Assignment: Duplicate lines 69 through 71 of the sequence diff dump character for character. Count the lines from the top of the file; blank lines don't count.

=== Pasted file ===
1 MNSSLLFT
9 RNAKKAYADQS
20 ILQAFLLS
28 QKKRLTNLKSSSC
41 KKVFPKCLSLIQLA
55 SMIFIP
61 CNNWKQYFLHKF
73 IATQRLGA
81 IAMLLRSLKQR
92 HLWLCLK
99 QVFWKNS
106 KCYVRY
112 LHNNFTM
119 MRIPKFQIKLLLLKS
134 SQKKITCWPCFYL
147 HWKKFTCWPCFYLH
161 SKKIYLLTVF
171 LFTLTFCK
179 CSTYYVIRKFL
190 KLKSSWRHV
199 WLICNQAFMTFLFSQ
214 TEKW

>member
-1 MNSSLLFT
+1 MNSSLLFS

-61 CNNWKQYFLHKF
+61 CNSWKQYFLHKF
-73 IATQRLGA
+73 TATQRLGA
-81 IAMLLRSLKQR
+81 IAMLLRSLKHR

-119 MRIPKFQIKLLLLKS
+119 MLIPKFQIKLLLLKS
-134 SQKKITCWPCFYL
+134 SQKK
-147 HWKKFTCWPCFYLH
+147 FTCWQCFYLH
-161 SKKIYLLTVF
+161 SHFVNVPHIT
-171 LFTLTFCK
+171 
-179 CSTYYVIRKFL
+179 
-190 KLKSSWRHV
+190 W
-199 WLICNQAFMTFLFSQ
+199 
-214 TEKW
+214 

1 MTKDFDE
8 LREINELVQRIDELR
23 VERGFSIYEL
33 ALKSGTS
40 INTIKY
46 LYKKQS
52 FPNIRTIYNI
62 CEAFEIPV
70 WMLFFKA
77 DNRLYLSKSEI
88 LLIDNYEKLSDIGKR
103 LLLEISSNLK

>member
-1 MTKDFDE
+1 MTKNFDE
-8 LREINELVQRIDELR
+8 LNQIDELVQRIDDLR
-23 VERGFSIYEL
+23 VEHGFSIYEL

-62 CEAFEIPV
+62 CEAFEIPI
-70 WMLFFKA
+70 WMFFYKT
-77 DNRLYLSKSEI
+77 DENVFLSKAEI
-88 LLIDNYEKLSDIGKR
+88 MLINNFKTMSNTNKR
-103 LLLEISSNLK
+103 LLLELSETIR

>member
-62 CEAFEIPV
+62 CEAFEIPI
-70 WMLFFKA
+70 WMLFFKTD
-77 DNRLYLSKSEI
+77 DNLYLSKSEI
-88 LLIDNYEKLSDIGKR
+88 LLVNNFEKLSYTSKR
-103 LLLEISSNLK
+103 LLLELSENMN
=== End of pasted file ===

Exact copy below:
-62 CEAFEIPV
+62 CEAFEIPI
-70 WMLFFKA